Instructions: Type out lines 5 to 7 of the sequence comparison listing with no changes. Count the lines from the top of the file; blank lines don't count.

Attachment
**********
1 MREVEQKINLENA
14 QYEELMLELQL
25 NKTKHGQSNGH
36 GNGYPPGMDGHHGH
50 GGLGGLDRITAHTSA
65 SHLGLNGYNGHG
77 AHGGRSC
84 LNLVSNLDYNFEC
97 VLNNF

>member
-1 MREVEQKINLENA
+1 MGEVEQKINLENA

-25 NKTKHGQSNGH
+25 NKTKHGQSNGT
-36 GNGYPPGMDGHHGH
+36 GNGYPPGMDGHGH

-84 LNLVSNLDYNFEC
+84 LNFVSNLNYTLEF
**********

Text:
50 GGLGGLDRITAHTSA
65 SHLGLNGYNGHG
77 AHGGRSC